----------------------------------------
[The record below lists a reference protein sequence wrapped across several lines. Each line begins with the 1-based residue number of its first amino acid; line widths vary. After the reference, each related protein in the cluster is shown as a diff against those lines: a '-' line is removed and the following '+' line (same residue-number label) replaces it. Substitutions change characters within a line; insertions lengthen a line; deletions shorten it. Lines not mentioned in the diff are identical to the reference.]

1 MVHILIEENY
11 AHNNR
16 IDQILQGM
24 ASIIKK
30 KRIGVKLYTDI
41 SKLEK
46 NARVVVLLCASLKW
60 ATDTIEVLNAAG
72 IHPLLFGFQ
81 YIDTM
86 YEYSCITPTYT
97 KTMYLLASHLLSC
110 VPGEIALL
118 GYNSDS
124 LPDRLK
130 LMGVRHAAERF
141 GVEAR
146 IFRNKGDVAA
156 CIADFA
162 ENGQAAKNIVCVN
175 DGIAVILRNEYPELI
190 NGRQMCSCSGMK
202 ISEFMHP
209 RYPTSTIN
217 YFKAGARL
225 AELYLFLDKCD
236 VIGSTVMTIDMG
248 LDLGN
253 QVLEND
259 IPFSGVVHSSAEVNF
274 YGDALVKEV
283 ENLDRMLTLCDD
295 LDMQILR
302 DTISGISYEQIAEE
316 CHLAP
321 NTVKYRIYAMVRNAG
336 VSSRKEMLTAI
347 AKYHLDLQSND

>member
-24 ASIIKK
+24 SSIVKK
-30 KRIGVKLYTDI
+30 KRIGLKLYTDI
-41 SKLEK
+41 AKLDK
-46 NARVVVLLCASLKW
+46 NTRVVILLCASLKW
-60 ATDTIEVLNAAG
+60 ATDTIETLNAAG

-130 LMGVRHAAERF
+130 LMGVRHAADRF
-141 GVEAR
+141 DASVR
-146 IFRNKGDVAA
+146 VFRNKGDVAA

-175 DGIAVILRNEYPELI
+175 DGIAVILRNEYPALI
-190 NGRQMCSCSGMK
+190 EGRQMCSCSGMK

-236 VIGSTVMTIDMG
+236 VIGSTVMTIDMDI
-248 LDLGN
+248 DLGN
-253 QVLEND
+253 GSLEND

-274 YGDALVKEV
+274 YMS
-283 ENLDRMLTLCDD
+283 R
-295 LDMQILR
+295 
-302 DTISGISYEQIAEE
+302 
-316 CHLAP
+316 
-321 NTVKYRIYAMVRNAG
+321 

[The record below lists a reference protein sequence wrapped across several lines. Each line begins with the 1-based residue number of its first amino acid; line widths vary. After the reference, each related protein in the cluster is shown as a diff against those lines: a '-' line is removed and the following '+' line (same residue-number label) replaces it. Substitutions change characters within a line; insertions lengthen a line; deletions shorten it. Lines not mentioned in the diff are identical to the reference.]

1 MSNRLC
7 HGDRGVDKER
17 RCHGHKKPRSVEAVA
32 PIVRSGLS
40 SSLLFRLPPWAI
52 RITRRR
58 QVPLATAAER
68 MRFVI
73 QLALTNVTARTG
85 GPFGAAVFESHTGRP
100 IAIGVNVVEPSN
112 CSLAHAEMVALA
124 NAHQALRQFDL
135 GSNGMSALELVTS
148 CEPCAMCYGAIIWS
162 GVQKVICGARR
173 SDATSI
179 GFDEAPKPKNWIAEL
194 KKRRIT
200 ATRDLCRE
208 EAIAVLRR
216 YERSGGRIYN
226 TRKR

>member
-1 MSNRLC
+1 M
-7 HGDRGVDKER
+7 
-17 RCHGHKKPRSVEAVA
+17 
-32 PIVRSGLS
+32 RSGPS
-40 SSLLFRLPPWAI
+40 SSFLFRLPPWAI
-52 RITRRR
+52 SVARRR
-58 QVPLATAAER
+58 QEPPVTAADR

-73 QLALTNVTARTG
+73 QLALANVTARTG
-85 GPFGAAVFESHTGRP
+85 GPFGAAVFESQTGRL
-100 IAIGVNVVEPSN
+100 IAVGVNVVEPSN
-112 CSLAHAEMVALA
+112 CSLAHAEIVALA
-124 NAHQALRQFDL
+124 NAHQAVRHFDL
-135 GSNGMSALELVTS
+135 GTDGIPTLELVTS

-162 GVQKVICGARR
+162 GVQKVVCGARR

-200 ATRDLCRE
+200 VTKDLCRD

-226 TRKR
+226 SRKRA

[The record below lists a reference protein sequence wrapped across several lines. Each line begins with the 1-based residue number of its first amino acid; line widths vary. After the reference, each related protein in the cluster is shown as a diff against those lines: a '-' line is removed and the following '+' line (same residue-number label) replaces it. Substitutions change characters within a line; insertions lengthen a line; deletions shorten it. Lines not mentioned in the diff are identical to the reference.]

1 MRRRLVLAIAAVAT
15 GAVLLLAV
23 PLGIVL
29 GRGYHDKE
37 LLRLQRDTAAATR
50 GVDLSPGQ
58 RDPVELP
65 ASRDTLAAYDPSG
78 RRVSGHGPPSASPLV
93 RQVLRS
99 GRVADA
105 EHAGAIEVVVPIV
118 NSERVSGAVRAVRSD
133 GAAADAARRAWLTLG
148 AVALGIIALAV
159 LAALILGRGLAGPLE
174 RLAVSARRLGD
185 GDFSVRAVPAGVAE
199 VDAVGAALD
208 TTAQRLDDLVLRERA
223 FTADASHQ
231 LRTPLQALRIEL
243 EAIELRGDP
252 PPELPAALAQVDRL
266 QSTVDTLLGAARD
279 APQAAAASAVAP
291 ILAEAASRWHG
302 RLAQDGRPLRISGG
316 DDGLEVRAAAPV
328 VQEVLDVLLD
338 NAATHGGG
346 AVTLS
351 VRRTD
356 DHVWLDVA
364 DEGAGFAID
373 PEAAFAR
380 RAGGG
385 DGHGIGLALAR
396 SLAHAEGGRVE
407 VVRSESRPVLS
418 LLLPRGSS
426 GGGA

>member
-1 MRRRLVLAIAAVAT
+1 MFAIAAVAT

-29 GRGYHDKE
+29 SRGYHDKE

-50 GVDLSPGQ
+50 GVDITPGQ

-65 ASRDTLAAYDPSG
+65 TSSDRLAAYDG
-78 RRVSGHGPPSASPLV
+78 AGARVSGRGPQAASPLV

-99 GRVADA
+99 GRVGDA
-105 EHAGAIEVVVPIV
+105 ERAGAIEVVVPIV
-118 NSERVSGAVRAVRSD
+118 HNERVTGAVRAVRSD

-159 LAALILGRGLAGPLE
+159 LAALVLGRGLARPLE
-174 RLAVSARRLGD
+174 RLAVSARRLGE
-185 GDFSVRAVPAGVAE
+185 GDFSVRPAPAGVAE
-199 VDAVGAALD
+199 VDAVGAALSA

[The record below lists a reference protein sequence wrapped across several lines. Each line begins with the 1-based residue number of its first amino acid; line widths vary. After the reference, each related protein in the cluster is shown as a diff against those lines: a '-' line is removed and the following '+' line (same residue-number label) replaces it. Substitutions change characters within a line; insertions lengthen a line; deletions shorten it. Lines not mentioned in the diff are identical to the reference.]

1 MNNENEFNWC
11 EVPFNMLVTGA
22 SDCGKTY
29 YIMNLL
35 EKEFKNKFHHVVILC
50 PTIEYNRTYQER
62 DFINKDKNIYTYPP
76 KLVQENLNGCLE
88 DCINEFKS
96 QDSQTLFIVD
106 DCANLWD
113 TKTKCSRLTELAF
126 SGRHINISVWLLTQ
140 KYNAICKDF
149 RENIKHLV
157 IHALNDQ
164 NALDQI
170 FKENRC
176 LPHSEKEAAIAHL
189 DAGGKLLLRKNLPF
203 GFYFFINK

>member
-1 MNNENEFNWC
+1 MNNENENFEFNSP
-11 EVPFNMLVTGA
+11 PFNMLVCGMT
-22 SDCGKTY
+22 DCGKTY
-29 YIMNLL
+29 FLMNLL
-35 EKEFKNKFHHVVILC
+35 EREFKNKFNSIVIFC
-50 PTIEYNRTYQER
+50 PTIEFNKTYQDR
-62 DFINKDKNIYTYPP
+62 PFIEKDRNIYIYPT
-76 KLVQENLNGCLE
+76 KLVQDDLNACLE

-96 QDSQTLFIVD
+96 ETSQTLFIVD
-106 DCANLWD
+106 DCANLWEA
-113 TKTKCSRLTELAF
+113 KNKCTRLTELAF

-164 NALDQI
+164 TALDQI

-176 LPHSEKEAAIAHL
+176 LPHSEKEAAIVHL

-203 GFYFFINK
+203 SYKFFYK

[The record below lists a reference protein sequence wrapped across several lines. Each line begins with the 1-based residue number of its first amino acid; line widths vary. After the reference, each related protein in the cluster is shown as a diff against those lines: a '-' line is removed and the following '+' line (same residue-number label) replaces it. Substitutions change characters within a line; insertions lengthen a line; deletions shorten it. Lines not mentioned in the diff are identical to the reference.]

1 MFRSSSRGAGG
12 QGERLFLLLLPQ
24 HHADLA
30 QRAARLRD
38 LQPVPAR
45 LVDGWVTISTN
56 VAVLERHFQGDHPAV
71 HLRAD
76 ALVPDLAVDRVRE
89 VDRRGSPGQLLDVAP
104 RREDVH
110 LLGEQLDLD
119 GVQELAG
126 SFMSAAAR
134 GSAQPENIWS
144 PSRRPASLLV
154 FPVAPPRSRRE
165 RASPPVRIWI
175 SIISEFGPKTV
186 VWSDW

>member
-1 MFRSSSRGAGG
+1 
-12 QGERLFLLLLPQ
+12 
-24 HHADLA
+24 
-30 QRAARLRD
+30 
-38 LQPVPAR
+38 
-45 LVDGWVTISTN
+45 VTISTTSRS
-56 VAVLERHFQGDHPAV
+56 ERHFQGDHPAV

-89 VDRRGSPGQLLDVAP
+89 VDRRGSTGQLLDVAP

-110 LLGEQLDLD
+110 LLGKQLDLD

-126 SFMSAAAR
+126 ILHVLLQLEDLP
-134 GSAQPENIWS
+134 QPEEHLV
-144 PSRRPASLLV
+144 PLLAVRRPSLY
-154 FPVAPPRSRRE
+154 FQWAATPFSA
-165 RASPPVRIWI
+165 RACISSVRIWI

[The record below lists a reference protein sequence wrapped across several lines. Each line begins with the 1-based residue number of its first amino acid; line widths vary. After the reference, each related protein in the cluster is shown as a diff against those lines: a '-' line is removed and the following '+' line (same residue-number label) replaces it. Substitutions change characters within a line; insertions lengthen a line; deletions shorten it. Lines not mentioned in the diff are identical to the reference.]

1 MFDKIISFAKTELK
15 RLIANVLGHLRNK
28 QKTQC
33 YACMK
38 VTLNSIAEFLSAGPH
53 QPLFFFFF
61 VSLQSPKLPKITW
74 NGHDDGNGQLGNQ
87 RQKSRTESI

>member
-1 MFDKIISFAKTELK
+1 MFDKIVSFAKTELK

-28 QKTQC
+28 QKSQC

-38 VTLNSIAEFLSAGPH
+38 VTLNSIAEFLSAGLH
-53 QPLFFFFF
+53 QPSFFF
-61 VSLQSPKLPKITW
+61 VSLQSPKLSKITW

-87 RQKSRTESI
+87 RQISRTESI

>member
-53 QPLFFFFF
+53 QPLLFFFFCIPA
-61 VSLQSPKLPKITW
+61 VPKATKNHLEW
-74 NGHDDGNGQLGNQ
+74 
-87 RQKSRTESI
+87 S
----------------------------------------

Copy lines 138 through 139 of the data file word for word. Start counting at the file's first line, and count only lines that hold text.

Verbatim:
15 GAVLLLAV
23 PLGIVL